Finally today February 26, 2020, the House of Representatives passed the Emmett Till Antilynching Act, a revised version of the Justice for Victims of Lynching Act, by a vote of 410-4. Shame on the 4 voting against and the 16 who opted to not vote on this historic legislation.

History of Lynchings:

Lynchings were predominantly committed by whites against African Americans in the Southern and border states.

According to statistics compiled by the Tuskegee Institute, between the years 1882 and 1951 some 4,730 people were lynched in the United States, of whom 3,437 were black and 1,293 were white.

The first wave of lynchings occurred in the years immediately following the Civil War, but fell off sharply with the dissolution of the first Ku Klux Klan about 1870.

There was a revival in the 1890s; the largest annual number of lynchings occurred in 1892 (230 persons were lynched that year: 161 African-Americans and 69 whites) and continued for the next two decades at relatively high levels, in what is often called the nadir of American race relations, a period marked by disfranchisement of African Americans and Jim Crow in the South, and discrimination against African Americans across the country.

Many lynchings were the result of Southern whites’ extrajudicial efforts to maintain white supremacy, after gaining disfranchisement of most blacks through discriminatory voter registration and electoral rules, and imposing segregation and Jim Crow laws on the black population in the late 19th and early 20th century.

Maintaining white supremacy in economic affairs played a part as well.

Social changes resulting from a rapid rise in immigration from southern and eastern Europe, the rise of the Second Ku Klux Klan, and the internal Great Migration of blacks from the South to industrial cities in the Northeast and Midwest contributed to violent confrontations. In 1917, white mobs had attacked blacks in East St. Louis (a city located directly across the Mississippi River from St. Louis, Missouri) over competition for work and punishment for strikebreakers.

In 1900 Representative George Henry White, a black Republican from North Carolina, introduced the first anti-lynching bill in Congress. It was subsequently defeated in a committee.

In April 1919, the NAACP published a report which disproved the myth that stated most lynchings were based on African-American attacks on white women: less than one sixth of the 2,500 African Americans lynched from 1889 to 1918 had even been accused of rape.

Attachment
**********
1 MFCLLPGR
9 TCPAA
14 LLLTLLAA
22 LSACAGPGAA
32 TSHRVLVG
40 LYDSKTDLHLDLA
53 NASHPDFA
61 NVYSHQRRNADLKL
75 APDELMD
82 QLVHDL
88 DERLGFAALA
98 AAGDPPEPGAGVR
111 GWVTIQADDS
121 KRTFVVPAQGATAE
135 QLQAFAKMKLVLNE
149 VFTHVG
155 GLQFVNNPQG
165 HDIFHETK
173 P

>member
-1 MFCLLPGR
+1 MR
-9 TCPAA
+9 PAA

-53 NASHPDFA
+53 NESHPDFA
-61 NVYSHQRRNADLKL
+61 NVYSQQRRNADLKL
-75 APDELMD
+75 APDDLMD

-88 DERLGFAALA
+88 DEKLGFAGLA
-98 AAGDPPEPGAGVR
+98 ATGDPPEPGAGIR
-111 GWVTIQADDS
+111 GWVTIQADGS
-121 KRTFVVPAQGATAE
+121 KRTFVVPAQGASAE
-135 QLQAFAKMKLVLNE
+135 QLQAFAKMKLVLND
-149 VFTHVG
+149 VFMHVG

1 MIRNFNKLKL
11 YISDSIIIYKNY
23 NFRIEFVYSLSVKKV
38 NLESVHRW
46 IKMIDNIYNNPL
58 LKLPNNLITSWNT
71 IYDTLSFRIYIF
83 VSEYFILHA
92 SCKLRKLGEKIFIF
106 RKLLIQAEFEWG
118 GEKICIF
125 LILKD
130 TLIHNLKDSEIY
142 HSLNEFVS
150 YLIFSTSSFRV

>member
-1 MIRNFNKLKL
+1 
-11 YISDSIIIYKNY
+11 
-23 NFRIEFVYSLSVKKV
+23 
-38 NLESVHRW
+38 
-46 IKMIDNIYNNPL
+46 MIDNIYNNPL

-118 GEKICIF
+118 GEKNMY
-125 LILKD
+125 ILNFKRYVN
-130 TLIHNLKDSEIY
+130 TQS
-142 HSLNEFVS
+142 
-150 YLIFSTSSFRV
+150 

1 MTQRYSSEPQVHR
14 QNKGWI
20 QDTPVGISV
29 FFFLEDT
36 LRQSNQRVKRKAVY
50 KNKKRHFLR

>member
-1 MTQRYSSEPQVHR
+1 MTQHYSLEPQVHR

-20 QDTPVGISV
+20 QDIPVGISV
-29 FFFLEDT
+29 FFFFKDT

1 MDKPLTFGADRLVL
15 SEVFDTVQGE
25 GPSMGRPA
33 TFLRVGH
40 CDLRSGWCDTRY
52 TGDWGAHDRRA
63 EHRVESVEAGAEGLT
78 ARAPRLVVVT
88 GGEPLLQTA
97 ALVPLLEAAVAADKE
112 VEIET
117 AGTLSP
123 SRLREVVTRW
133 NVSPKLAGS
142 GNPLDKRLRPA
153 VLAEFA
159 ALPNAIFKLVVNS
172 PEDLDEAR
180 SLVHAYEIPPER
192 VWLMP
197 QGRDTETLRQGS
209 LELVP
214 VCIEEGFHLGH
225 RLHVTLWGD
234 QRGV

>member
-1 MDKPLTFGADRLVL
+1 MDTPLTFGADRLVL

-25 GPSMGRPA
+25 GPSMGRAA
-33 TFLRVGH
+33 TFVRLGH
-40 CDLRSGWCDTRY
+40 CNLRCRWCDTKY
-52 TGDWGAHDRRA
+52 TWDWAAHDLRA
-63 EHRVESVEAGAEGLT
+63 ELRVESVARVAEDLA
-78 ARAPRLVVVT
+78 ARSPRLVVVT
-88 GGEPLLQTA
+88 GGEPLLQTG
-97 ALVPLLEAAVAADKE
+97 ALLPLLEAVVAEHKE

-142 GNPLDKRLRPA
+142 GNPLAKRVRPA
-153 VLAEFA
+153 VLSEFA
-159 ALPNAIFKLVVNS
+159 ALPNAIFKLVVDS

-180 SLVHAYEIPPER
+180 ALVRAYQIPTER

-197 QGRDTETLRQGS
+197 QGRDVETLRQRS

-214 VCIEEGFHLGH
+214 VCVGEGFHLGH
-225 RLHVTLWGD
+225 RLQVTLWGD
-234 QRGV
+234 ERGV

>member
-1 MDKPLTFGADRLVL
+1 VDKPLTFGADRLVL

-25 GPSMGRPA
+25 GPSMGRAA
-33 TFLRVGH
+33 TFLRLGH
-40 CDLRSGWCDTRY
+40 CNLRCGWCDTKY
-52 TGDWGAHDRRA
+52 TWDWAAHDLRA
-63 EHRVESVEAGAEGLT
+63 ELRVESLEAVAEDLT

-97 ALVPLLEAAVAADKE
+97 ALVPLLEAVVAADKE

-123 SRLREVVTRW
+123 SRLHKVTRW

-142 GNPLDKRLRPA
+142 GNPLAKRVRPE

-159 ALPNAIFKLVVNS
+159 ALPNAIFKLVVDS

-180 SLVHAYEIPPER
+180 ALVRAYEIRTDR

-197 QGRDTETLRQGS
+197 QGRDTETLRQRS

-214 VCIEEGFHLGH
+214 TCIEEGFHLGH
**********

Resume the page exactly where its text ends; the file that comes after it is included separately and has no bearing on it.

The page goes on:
Representative Leonidas C. Dyer, who represented a majority African-American district, had taken notice of the hate crimes occurring around him and was outraged by the violence and disregard for law in such riots. Dyer was especially concerned about the continued high rate of lynchings in the South and the failure of local and state authorities to prosecute them. This inspired his anti-lynching bill.

A silent protest in support of the bill was organized by African Americans on June 14, 1922 in Washington, D.C. Republican U.S. President Warren G. Harding announced his support for Dyer’s bill during a speaking engagement in Birmingham, Alabama. Although the bill was quickly passed by a large majority in the House of Representatives, it was prevented from coming to a vote in 1922, 1923, and 1924 in the U.S. Senate, due to filibusters by the Southern Congressional bloc.

Southern Senators opposed anti-lynching laws and other civil rights legislation on the ground that blacks were responsible for more crime, more babies born out of wedlock, more welfare and other forms of social assistance, and that strong measures were needed to keep them under control.

On June 13, 2005, in a resolution sponsored by senators Mary Landrieu of Louisiana and George Allen of Virginia, together with 78 others, the US Senate formally apologized for its failure to enact this and other anti-lynching bills “when action was most needed.”

On June 30, 2018, three senators (Kamala Harris, Cory Booker, and Tim Scott) introduced the Justice for Victims of Lynching Act to make lynching a Federal hate crime.

Poster above created by the NAACP at the turn of the century…

The Senate voted unanimously in favor of it on December 19, 2018. The House of Representatives also needed to vote on it, and the President needs to sign it, before it can become law. The house did so today and now let’s see if the administration will do what is right and just?

Update to Original Post:

The act was introduced in the US Senate in June 2018 by the body’s three Black membersKamala HarrisCory Booker, and Tim Scott. The legislation passed the Senate unanimously on December 19, 2018. The bill died because it was not passed by the House before the 115th Congress ended on January 3, 2019.

2020 bill

On February 26, 2020, the Emmett Till Antilynching Act, a revised version of the Justice for Victims of Lynching Act, passed the House of Representatives, by a vote of 410–4.  Sen. Rand Paul of Kentucky has held the bill from passage by unanimous consent in the Senate, out of concern that a convicted criminal could face “a new 10-year penalty for… minor bruising.” Paul requested expedited passage of an amended version of the bill which would require “an attempt to do bodily harm” for an act to be considered lynching, noting that lynching is already illegal under Federal Law. House Majority Leader Steny Hoyer criticized Rand Paul’s position, saying on Twitter that “it is shameful that one GOP Senator is standing in the way of seeing this bill become law.” Senator Kamala Harris added that “Senator Paul is now trying to weaken a bill that was already passed — there’s no reason for this” while speaking to have the amendment defeated. To date the bill has not passed and is not signed due to the actions of 1 Senator Rand Paul of Kentucky.

Chris Edwards Author 2 Hours Unplugged: unplug & reconnect available on Amazon